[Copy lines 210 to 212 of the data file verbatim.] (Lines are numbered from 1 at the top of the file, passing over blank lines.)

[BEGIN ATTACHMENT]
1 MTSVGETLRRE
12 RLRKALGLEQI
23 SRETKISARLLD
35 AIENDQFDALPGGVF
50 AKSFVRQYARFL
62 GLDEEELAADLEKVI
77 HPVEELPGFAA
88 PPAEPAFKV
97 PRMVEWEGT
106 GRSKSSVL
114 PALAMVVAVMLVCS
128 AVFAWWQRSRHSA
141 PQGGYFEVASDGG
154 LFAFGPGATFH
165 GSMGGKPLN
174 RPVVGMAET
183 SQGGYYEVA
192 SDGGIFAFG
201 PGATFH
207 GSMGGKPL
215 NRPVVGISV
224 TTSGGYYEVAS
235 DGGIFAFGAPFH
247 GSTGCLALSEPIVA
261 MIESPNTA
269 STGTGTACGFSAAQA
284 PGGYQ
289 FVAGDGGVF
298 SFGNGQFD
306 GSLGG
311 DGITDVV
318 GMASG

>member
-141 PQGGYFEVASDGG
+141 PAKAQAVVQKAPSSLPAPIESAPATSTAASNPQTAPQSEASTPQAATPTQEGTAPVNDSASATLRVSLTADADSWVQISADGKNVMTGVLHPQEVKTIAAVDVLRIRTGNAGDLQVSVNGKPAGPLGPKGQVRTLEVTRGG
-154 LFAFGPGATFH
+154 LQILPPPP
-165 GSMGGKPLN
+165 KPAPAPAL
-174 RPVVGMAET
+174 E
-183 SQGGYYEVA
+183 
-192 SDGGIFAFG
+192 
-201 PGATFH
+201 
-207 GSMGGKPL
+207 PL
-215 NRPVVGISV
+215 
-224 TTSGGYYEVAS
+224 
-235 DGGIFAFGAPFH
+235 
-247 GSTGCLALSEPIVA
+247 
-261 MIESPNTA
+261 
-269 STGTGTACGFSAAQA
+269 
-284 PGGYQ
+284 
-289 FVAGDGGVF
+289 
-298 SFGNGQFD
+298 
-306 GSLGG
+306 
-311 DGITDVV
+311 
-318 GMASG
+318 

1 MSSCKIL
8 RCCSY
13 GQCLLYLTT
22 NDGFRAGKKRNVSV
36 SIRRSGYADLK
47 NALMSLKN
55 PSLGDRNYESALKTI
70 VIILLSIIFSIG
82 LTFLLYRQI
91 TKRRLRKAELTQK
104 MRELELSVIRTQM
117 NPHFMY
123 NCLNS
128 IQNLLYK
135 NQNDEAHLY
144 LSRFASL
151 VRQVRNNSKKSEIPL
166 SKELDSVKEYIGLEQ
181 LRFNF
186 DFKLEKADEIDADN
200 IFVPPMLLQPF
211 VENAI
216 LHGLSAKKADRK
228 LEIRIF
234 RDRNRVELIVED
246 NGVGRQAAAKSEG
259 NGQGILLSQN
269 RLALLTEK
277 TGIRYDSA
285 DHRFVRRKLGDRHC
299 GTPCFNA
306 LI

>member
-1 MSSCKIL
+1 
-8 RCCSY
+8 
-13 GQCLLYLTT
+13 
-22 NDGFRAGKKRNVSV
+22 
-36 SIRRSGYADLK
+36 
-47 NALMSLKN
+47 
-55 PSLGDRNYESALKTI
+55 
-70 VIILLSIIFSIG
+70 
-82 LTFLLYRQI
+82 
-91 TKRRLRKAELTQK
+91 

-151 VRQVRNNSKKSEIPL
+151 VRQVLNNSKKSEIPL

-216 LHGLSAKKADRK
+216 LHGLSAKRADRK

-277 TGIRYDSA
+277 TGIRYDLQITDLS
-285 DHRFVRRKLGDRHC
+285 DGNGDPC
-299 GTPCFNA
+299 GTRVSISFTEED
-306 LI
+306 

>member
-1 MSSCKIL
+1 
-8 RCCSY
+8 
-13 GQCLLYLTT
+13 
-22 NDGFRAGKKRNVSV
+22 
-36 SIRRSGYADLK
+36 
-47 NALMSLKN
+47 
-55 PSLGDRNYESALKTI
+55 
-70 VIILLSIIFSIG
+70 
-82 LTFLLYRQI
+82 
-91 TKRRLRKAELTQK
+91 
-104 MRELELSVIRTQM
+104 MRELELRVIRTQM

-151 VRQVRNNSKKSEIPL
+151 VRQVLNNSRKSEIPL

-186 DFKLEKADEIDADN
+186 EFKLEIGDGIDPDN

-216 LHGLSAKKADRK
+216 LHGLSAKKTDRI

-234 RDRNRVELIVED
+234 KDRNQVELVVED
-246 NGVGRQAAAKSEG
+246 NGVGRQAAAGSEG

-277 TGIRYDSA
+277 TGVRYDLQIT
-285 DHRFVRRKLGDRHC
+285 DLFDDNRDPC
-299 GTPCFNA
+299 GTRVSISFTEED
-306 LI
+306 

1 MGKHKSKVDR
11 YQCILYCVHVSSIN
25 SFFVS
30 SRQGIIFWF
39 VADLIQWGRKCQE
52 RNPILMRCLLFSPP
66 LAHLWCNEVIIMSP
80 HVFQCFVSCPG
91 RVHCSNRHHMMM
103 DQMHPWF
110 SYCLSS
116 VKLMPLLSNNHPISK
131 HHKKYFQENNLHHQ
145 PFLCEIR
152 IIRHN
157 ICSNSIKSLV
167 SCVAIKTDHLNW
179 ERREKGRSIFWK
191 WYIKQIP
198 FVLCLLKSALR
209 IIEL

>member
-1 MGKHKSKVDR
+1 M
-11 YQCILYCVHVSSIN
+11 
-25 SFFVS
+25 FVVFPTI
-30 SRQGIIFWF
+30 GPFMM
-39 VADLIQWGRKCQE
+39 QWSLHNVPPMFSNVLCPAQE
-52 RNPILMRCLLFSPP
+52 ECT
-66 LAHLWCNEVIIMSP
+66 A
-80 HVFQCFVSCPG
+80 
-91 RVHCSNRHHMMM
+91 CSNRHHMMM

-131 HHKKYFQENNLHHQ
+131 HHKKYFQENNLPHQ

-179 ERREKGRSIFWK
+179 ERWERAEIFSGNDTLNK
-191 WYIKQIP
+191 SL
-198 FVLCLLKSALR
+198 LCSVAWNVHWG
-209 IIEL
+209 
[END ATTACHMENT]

-39 VADLIQWGRKCQE
+39 QWSLHNVPPMFSNVLCPAQE
-52 RNPILMRCLLFSPP